When a father inquired about the best method of educating his son in ethical conduct, a Pythagorean replied: Make him a citizen of a state with good laws.
The spirit of a nation is reflected in its history, its religion, and the degree of its political freedom. The improvement of individual morality is a matter involving one’s private religion, one’s parents, one’s personal efforts, and one’s individual situation. The cultivation of the spirit of the people as a whole requires in addition the respective contributions of folk religion and political institutions.
The truth, however, of this abstract universality, which is indeterminate in itself and finds its determinacy in the material mentioned in Paragraph 20, is self-determining universality, the will, freedom. In having universality, or itself qua infinite form for its object, content, and aim, the will is free not only in itself but for itself also; it is the Idea in its truth.
This final aim is God's purpose with the world; but God is the absolutely perfect Being, and can, therefore, will nothing but himself.
To impose on others is hypocrisy; while to impose on oneself is a stage beyond hypocrisy.
We have seen the sort of shallowness that stamps its lack of thoughts as a skepticism that regards itself as clever, and a critical position that is modest about reason's prospects, a shallowness whose arrogance and vanity mount in tandem with the emptiness of its ideas.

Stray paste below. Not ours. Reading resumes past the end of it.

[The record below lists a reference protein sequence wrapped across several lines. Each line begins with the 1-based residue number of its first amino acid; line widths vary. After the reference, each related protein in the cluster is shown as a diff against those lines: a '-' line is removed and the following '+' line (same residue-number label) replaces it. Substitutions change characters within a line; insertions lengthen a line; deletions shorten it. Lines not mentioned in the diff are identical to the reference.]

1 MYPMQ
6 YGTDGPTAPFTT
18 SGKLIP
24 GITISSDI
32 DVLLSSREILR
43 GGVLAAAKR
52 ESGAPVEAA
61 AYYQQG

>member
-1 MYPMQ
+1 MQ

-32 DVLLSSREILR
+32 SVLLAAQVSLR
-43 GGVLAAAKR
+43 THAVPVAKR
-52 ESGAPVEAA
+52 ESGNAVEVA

When individuals and nations have once got in their heads the abstract concept of full- blown liberty, there is nothing like it in its uncontrollable strength, just because it is the very essence of mind, and that as its very actuality. Whole continents, Africa and the East, have never had this Idea, and are without it still. The Greeks and Romans, Plato and Aristotle, even the Stoics, did not have it. On the contrary, they saw that it is only by birth or by strength of character, education, or philosophy that the human being is actually free. It was through Christianity that this Idea came into the world. According to Christianity, the individual as such has an infinite value as the object and aim of divine love, destined as mind to live in absolute relationship with God himself, and have God's mind dwelling in him: i.e. man is implicitly destined to supreme freedom.
The spoken word unites the objectivity of the corporeal sign with the subjectivity of gesture, the articulation of the latter with the self-awareness of the former.
The understanding of the universal, scientific culture finds itself with an important negative result, namely, that no mediation with the truth is possible on "the path of the finite concept. This result tends to have a consequence that is the very opposite of what lies immediately in it.
This Idea of Spinoza's we must allow to be in the main true and well-grounded; absolute substance is the truth, but it is not the whole truth; in order to be this it must also be thought of as in itself active and living, and by that very means it must determine itself as mind. But substance with Spinoza is only the universal and consequently the abstract determination of mind.
To know what free thought means go to Greek philosophy.